Campus News Health & Wellness

UGA professor recognized for early career work

Katie Ehrlich is a recipient of the 2019 Association for Psychological Science Janet Taylor Spence Award for Transformative Early Career Contributions.

University of Georgia faculty member Katie Ehrlich is a recipient of the 2019 Association for Psychological Science Janet Taylor Spence Award for Transformative Early Career Contributions. The award, named for the first elected APS president, celebrates the many new and leading-edge ideas coming out of the most creative and promising investigators who embody the future of psychological science.

Ehrlich, assistant professor in the UGA Franklin College of Arts and Sciences department of psychology, is among eight 2019 recipients of the award, which APS presents annually to individuals who have made transformative early career contributions to psychological science. A developmental health psychologist by training, Ehrlich’s research is focused on social and emotional experiences for children and youth.

One of Ehrlich’s major early contributions is serving as principal investigator on a $2.3 million Director’s New Innovator Award from the NIH Common Fund’s High-Risk, High-Reward Research program, to investigate the social determinants of health in children. The program will implement a new approach to examine how stress exposure is linked to children’s antibody response to vaccination.

“A large body of research focuses on the influence of childhood stressors on physical health in adulthood, and much of this research relies on people retrospectively reporting about experiences that happened decades earlier,” Ehrlich said. “We’re really interested in how stressful experiences might shape physical health in childhood, not just adulthood. But one challenge with this research is that kids tend to be pretty healthy, so it can be difficult to identify markers of health that have meaningful variability. This research will allow us to evaluate whether current stressful life experiences are associated with a dampened response to vaccination in childhood.”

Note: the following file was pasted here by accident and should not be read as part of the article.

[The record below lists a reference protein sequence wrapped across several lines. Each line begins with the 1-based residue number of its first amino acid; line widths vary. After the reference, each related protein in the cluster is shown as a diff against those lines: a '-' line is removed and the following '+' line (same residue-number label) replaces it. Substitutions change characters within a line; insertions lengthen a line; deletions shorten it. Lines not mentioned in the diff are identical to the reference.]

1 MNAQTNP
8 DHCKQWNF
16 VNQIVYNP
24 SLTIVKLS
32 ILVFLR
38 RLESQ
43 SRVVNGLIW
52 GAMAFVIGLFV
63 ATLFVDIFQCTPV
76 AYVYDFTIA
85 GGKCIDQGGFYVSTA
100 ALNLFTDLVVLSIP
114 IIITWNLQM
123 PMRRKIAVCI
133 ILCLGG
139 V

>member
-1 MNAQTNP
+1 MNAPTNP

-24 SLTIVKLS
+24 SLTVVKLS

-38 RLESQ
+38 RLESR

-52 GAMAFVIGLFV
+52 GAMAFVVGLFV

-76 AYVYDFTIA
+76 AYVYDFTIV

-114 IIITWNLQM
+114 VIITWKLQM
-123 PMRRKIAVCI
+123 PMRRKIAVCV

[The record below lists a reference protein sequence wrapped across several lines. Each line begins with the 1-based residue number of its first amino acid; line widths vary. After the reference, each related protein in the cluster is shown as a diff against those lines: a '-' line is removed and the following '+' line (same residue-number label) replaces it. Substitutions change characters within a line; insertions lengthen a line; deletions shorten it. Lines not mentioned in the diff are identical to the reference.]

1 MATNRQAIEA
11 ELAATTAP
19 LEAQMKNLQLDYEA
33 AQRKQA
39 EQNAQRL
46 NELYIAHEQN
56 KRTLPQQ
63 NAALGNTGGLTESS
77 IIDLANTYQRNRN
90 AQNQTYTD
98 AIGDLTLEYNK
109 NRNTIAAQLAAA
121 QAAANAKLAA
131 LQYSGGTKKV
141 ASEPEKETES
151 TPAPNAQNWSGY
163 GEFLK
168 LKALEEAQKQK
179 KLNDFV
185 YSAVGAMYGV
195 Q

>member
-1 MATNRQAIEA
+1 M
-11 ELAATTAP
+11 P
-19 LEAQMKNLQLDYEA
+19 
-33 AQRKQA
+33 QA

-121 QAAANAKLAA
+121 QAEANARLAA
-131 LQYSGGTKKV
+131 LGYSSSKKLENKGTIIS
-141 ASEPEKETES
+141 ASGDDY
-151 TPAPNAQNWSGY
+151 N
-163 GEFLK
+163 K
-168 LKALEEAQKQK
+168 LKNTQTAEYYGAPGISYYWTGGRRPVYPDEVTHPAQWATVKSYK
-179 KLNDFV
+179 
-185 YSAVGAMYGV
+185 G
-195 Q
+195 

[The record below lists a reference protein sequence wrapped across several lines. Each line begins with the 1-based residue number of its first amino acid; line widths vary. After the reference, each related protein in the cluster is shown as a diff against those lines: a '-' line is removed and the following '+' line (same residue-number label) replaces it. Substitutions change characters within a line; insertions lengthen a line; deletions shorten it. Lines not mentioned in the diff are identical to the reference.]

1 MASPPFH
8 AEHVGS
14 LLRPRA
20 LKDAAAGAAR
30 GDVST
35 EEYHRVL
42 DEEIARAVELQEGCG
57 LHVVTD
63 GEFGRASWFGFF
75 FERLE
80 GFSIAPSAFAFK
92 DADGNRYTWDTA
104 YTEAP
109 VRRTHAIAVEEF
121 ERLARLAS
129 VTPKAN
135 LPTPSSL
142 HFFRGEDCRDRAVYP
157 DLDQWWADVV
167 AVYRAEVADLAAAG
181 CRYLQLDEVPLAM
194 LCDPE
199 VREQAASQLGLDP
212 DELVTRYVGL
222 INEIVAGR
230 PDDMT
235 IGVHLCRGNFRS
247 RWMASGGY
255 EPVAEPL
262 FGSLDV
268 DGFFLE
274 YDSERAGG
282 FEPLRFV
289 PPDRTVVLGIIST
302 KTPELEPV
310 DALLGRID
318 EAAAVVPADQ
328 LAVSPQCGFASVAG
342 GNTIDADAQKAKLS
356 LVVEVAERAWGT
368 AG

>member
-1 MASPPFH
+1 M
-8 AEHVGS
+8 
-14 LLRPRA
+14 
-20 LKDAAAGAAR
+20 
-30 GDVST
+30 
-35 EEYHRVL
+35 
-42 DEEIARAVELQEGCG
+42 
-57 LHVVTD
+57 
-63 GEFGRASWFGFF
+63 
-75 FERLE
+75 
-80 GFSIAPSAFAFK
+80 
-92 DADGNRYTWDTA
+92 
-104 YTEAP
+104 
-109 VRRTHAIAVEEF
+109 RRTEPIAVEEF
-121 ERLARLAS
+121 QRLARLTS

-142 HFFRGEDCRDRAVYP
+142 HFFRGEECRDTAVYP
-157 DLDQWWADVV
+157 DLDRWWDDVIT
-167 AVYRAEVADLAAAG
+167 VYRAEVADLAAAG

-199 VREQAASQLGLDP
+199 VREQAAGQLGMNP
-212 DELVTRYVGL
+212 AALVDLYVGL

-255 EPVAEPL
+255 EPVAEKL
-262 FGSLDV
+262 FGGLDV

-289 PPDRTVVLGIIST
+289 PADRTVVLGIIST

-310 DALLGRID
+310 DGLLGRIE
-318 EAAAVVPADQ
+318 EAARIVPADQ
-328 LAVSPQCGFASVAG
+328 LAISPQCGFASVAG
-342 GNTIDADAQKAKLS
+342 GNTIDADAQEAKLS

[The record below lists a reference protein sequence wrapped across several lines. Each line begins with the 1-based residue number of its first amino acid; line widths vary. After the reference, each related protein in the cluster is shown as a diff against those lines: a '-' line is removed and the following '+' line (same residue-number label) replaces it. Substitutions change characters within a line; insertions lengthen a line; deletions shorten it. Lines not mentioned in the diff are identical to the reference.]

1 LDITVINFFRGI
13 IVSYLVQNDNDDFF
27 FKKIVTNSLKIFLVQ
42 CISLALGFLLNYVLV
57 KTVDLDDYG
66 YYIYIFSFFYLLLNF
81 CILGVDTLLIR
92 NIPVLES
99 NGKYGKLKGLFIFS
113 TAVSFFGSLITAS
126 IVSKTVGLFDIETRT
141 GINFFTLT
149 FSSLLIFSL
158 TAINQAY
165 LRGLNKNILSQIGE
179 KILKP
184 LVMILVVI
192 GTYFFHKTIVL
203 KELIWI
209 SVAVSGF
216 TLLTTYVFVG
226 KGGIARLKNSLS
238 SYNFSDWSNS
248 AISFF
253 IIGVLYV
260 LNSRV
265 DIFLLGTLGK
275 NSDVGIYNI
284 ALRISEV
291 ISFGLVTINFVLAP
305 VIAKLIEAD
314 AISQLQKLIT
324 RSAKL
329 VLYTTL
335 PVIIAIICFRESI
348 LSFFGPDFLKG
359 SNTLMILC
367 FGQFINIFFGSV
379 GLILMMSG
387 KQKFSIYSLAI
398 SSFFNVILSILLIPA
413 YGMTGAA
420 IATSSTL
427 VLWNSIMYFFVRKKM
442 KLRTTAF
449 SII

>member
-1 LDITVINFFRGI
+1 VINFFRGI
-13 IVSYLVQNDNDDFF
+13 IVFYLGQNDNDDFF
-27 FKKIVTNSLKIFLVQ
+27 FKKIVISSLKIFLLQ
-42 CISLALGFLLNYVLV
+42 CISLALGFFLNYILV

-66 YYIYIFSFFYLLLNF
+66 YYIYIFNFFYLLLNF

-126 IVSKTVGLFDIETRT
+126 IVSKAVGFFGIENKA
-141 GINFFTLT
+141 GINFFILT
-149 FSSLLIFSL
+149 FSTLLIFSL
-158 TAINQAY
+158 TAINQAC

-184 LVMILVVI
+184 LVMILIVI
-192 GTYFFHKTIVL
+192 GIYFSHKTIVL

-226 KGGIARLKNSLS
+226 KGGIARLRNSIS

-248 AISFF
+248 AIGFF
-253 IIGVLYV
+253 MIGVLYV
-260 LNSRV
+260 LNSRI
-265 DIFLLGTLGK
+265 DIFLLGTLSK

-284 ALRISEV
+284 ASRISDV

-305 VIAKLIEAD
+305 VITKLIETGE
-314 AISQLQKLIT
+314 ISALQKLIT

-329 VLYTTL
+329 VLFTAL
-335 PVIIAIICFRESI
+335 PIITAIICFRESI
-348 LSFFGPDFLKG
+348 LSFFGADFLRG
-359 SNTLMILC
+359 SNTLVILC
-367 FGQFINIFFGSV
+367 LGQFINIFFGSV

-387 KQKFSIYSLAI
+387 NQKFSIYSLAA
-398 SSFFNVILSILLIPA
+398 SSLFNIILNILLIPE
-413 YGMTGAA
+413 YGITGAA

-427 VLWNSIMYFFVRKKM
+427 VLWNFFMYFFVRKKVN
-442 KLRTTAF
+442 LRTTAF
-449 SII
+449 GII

Children who do not produce sufficient antibodies may be susceptible to infection, and Ehrlich hopes this work will add to our understanding of why some children still get sick even though they received the flu shot.

Ehrlich is grateful to be recognized by the Association for Psychological Science but was quick to note that her research is a team effort. “It takes a small village to carry out our studies successfully,” Ehrlich said. “I have excellent graduate students and undergraduate research assistants who keep our projects organized and moving forward, and we rely on numerous faculty and staff across the university, including staff at the Clinical and Translational Research Unit, the Center for Family Research, and the Center for Vaccines and Immunology.”

Now that the flu season is winding down, Ehrlich’s team plans to launch a new longitudinal study to examine how children’s self-regulation and family life are associated with academic functioning, depressive symptoms and inflammatory processes. For the new study, supported by grants from the Brain and Behavior Research Foundation and the Jacobs Foundation, Ehrlich will recruit 150 African American youth in the greater Athens area, and hopes to begin data collection this spring.

All the recipients of the Janet Taylor Spence Award will receive their award at the 31st APS Annual Convention, which will be held May 23-26 in Washington, D.C.